German police swooped on a controversial religious sect and removed 40 children from their families early on Thursday, amid reports that they were being physically abused.
Around 100 police officers sealed off the Twelve Tribes farm-based community in Deiningen, near Augsburg, Bavaria at around 6am on Thursday, and then moved in to take 28 children. They were removed in minivans and taken to foster families, under the custody of the authorities. Another 12 children were taken from a second location near Wörnitz
A police spokesman said there was no violence during the operation.
The dawn raids followed "new evidence pointing to significant and ongoing child abuse by the members", local officials were quoted as saying.
The Christian sect, which has bases in countries around the world, and says it has several thousand members, regards both Old and New Testaments as God’s direct word.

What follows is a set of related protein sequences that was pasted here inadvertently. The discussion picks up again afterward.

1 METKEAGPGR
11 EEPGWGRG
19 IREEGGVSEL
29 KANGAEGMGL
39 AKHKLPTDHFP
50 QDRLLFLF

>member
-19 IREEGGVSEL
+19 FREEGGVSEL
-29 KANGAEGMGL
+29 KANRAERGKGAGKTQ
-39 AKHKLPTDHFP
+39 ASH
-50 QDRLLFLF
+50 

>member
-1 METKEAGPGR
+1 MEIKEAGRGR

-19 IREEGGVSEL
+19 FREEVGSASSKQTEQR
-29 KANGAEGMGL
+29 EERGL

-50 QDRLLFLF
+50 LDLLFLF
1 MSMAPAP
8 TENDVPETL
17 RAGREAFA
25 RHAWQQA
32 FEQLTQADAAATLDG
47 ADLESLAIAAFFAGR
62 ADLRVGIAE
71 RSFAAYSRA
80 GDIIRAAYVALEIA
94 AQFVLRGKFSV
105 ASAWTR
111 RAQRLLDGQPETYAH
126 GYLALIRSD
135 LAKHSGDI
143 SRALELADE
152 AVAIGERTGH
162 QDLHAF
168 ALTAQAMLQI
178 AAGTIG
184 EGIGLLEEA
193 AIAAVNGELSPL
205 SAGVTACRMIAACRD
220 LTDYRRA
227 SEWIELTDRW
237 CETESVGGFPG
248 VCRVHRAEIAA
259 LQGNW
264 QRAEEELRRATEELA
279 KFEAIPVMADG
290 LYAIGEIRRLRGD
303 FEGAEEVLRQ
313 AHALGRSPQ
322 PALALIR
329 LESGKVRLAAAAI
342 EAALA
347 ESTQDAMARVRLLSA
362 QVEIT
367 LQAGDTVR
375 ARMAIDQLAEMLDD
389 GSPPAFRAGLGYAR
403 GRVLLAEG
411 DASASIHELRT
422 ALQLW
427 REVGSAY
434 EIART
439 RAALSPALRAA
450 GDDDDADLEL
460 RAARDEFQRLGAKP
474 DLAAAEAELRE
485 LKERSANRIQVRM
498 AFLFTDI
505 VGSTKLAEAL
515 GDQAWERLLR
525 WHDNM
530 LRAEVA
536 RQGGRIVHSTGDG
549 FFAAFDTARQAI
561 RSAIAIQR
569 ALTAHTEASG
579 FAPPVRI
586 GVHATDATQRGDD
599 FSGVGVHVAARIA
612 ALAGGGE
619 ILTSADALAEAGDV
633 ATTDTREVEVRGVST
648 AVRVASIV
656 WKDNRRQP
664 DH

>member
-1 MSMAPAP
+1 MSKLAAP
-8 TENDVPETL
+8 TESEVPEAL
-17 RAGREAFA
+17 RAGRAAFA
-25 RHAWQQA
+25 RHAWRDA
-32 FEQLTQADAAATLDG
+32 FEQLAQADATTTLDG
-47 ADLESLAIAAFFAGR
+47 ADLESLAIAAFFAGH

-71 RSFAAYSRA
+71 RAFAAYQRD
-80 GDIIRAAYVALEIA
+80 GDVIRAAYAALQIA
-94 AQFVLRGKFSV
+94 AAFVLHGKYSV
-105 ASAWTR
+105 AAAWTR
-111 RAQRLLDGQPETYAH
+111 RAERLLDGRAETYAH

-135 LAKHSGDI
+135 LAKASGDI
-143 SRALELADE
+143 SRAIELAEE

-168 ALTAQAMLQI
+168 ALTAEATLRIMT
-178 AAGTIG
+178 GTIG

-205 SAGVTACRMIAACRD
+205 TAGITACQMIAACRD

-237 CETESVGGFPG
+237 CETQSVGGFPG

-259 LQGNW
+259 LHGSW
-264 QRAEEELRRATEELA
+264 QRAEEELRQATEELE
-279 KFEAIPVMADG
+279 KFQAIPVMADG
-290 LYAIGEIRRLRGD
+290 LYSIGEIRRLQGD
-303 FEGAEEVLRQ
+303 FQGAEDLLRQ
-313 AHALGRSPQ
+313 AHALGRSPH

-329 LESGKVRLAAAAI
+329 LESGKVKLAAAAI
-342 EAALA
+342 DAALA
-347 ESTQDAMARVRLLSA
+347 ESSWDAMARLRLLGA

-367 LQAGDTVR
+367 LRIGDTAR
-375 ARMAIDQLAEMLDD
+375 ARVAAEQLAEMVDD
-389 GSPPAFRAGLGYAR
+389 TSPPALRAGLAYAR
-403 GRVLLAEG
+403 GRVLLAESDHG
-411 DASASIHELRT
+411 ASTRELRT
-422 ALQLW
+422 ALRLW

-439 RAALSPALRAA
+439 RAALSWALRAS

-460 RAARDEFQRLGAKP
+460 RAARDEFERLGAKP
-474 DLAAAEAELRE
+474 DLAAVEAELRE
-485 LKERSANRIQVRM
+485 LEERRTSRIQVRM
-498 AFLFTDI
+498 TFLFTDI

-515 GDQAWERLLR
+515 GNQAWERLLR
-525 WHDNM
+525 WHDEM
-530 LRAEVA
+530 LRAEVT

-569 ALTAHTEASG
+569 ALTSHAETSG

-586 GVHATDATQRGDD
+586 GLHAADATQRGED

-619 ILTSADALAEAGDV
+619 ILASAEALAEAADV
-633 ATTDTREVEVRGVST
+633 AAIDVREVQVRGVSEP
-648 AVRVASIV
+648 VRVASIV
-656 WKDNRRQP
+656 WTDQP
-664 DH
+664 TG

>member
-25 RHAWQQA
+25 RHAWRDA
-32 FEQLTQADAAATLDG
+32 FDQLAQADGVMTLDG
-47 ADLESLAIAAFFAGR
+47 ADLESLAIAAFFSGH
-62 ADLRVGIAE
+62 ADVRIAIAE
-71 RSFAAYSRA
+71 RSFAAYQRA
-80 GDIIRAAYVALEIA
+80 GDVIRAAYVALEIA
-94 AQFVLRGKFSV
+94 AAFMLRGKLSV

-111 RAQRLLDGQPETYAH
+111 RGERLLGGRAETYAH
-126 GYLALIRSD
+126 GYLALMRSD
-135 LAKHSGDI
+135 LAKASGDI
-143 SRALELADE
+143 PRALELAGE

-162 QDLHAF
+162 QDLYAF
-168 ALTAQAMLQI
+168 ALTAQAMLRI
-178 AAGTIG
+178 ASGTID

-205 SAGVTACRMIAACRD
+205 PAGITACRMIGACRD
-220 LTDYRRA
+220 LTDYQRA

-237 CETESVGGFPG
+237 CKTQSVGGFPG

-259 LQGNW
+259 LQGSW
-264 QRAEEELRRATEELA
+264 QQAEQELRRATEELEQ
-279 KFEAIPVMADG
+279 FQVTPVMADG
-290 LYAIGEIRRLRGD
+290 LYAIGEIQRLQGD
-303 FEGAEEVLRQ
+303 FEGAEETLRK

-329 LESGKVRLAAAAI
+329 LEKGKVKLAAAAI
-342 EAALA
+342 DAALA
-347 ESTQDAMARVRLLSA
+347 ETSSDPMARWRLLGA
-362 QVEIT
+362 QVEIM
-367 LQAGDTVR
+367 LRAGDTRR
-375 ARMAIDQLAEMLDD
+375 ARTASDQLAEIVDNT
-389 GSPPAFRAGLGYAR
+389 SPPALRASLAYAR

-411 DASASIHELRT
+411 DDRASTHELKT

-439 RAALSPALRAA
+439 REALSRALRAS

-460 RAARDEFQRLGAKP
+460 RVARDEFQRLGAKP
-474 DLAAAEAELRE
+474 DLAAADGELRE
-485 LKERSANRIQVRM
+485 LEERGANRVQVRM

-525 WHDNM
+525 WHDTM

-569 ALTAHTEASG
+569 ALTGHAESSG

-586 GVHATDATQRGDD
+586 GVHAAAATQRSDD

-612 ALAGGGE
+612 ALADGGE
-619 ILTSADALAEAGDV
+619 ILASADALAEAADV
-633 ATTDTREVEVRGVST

They do not send their children to public schools, choosing to educate them within the community. Parents are taught that when children break rules, they are to "spank them with a small reed-like rod which only inflicts pain and not damage," they say on their website.
The Augsburger Allgemeine newspaper reported that the sect had often come to the attention of the public prosecutor which had investigated claims that five members had been involved in beating children. No charges resulted.
The Bavarian state withdrew its education license from the Twelve Tribes school at the complex at the end of July due to a lack of suitable teachers, leaving the parents of 20 school-age children obliged to send them to outside schools.
"The operation today did not have anything to do with topic of school attendance," a spokesman for the state education ministry told the paper.
US-founded Twelve Tribes said in an online statement: "We are an open and transparent community that does not tolerate any form of child abuse. Our children grow up in a loving environment and are educated in the spirit of charity."
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